(The Restaurant at Meadowood)

First Course 
Sea Island Rice and Peas
California caviar.
(The Restaurant at Meadowood)

Second Course
Nostrale Rice
Dungeness crab, egg.
(Brock)

Third Course 
Black Cod
Matsutake, Carolina runner peanut.
(Brock)

Fourth Course 
Chicken
Guinea flint masa.
(The Restaurant at Meadowood)

Fifth Course 
Ribeye
Brassicas, farro, black truffle.
(Brock)

Sixth Course
Blood Orange-Yuzu-Rose Geranium
Fermented honey, chrysanthemum.
(Brock)

Seventh Course
Parsnip
Gjetost, white truffle.
(The Restaurant at Meadowood)



J.B. Becker
Riesling Spätlese
Wallufer Berg Bildstock, Rheingau, 2002

Raen
Charles Ranch Chardonnay
Fort Ross-Seaview, 2016

Sucette
Grenache
Barossa, South Australia, 2015

Peay Vineyards
“Les Titans”
Syrah
Sonoma Coast, 2011

Castello dei Rampolla
Sammarco
Toscano, 1994

6th Course: Ribeye

Below are links to my posts and photos from all of the Twelve Days of Christmas dinners I have attended over the past four years at the Restaurant at Meadowood. Each chef is listed with the restaurant with which they were cooking at the time they participated in the event (some have moved on to other projects and restaurants).

2012

Scott Anderson (Elements; Princeton, New Jersey)
John & Karen Shields (Formerly of Townhouse; Chilhowie, Virginia)
Phillip Foss (EL Ideas; Chicago, Illinois)
Stuart Brioza & Nicole Krasinski (State Bird Provisions; San Francisco, California)
Jason Franey (Canlis Restaurant; Seattle, Washinton)
Matthias Merges (Yusho; Chicago, Illinois)
Mori Onodera (Formerly of Mori Sushi; Los Angeles, California)
James Syhabout (Commis; Oakland, California)
Nick Anderer (Maialino; New York, New York)
David Toutain (Agapé Substance; Paris, France)
Josh Habiger & Erik Anderson (The Catbird Seat; Nashville Tennessee)
Christopher Kostow (The Restaurant at Meadowood; St. Helena, California)

2013

Andy Ricker (Pok Pok, Portland, Oregon & New York, New York)
Rodolfo Guzman (Boragó; Santiago, Chile)
Carlo Mirarchi (Blanca and Roberta’s; Brooklyn, New York)
Tim Cushman (O Ya; Boston, Massachusetts)
Ashley Christensen (Poole’s Diner; Raleigh, North Carolina)
David Chang (Momofuku; New York, New York)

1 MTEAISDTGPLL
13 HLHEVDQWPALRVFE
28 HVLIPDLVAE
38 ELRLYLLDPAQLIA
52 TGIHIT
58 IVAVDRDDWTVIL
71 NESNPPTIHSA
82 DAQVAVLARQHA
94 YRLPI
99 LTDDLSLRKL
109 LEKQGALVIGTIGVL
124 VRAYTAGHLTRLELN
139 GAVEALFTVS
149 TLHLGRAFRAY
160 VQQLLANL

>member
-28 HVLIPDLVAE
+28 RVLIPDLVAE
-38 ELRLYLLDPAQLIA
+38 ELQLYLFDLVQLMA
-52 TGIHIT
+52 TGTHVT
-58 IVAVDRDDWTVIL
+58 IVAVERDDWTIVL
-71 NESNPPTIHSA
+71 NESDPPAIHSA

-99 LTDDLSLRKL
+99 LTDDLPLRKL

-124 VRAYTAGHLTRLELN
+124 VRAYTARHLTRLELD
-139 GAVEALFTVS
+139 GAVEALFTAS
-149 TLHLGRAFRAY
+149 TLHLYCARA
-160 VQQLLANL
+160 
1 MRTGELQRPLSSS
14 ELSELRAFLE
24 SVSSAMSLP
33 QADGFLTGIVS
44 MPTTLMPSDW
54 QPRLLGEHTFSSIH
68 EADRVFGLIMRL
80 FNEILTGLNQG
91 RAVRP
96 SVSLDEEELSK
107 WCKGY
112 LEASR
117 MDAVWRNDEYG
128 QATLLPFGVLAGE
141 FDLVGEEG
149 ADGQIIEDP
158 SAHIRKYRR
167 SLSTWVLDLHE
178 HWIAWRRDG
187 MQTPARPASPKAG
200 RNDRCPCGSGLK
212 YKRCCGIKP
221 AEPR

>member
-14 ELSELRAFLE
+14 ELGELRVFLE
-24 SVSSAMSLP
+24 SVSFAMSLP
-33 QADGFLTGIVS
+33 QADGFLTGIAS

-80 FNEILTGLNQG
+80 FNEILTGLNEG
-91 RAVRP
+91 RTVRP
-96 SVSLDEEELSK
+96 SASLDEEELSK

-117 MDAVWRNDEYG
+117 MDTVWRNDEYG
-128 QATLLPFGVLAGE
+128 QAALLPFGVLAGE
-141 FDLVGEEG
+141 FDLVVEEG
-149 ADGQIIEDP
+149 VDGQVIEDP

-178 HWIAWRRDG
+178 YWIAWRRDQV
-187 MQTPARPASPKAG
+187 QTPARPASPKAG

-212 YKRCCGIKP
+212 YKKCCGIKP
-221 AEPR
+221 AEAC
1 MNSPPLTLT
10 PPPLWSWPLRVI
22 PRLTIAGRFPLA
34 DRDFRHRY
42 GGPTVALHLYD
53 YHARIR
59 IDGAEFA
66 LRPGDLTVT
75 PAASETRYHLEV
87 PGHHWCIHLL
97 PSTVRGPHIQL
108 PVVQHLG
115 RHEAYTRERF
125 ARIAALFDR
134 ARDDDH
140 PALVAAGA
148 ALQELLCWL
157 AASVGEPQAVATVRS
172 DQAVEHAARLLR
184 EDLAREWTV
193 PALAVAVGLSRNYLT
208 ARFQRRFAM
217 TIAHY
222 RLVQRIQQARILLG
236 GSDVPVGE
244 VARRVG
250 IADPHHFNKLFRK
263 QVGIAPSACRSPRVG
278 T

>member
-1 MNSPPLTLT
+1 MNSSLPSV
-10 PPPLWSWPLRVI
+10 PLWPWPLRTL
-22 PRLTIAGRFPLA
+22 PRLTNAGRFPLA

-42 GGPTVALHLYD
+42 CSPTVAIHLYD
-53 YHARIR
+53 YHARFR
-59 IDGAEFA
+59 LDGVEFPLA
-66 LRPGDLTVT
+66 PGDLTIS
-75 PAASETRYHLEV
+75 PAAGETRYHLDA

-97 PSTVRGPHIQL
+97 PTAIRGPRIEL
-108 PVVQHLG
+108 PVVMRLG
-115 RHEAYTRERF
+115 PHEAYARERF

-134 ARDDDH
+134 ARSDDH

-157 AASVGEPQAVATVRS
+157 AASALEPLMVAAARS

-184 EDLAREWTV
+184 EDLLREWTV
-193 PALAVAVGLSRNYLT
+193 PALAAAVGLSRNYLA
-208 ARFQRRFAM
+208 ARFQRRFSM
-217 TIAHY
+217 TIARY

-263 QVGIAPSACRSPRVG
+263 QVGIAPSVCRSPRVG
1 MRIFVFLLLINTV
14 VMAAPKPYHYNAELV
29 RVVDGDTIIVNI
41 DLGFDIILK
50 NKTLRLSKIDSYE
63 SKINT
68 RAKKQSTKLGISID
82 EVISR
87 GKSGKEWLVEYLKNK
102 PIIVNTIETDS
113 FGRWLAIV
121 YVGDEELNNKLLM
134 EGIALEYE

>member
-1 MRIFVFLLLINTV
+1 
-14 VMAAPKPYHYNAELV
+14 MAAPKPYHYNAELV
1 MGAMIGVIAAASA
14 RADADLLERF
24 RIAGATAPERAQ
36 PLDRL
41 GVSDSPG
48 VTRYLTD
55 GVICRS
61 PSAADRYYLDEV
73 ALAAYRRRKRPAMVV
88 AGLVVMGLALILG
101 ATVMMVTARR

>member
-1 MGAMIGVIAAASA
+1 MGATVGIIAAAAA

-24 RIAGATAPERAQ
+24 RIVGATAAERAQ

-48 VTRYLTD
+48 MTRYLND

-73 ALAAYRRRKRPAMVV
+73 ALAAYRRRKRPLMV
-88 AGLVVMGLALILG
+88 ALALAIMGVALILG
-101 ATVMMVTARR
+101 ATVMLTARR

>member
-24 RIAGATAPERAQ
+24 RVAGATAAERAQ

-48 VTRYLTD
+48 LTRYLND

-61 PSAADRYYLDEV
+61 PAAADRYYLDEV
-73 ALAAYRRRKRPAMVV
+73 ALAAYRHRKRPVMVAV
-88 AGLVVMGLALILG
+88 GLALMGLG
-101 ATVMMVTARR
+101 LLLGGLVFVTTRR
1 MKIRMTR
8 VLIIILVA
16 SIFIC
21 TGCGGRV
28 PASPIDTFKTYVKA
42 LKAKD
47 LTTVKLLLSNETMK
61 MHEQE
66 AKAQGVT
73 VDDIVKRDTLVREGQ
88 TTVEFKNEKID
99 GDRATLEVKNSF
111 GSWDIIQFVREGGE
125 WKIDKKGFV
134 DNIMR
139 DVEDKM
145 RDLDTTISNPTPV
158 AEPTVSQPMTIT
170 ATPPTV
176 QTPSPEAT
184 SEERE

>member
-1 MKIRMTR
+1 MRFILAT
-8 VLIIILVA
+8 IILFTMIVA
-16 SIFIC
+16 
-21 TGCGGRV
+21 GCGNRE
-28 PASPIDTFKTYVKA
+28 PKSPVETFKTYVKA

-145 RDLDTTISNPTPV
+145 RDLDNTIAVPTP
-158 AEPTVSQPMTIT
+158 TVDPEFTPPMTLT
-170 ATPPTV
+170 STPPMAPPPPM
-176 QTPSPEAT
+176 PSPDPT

Matthew Accarrino (SPQR; San Francisco, California)
Mark Ladner & Brooks Headley (Del Posto; New York, New York)
Rasmus Kofoed (Geranium; Copenhagen, Denmark)
Nicolaus Balla & Cortney Burns (Bar Tartine; San Francisco, California)
David Kinch (Manresa; Los Gatos, California)
Christopher Kostow (The Restaurant at Meadowood; St. Helena, California)

2014

Matthew Orlando (Amass; Copenhagen, Denmark)
Frank Castranovo & Frank Falcinelli (Frankies 457, Prime Meats; New York, New York)
Kobe Desramaults (In de Wulf; Dranouter, Belgium)
Alexandre Gauthier (La Grenouillère; La Madelaine-sous-Montreuil, France)
Blaine Wetzel (Willows Inn; Lummi Island, Washington)
Joshua McFadden (Ava Gene’s; Portland, Oregon)
Virgilio Martinez (Central; Lima, Peru)
Grant Achatz (Alinea; Chicago, Illinois)
Corey Lee (Benu; San Francisco, California)
Esben Holmboe Bang (Maaemo; Oslo, Norway)
Ignacio Mattos (Estela; New York, New York)
Christopher Kostow (The Restaurant at Meadowood; St. Helena, California)

2015

Daniel Humm (Eleven Madison Park, NoMad; New York, New York)
Nenad Mlinarevic (Focus; Vitznau, Switzerland)
Christian Puglisi (relæ; Copenhagen, Denmark)
Jorge Vallejo (Quintonil; Mexico City, Mexico)
Joshua Skenes (Saison; San Francisco, California)
Matthew Wilkinson (Pope Joan; Melbourne, Australia)
Kim Floresca and Daniel Ryan ([One]; Chapel Hill, North Carolina)
Isaac McHale (The Clove Club; London, The United Kingdom)
Kyle Connaughton (Single Thread; Healdsburg, California)
Atsushi Tanaka (A.T. Restaurant; Paris, France)
Justin Yu (Oxheart; Houston, Texas)
Christopher Kostow (The Restaurant at Meadowood; St. Helena, California)

2017

Mark Lundgaard Nielsen (Kong Hans Kælder; Copenhagen, Denmark)
Manish Mehrotra (Indian Accents; New Dehli, India; New York, New York; London, U.K.)
Jeremiah Stone & Fabián von Hauske Valtierra (Contra & Wildair; New York, New York)
Jeremy Fox (Rustic Canyon & Tallula’s; Santa Monica, California)
Ben Sukle (birch & Oberlin; Providence, Rhode Island)
Sean Brock (McCrady’s, McCrady’s Tavern, Husk, & Minero; Charleston, South Carolina)

* Sean Brock’s last cooked at The Twelve Days of Christmas in 2011, the year before I first participated.

** To be precise, McCrady’s was bifurcated.  What used to be the main dining room of McCrady’s is now McCrady’s Tavern.  What used to the one of the private dining rooms of McCrady’s is now McCrady’s, which is tasting menu-only.

Photos: Sean Brock showing his 3 year-aged ham to chef Yoshiaki Takazawa; abalone hushpuppies; Sea Island rice and peas, with caviar; Brock shaving ham for guests; Christopher Kostow finishing a plate of chicken and masa dumplings; Brock’s dessert of sorbet with chrysanthemum petals; Brock at the pass; Brock’s Nostrale rice veiled in egg yolk; Kostow and Brock at line-up; slices of ribeye served with farro and brassicas.

~

~ by ulterior epicure on December 29, 2017.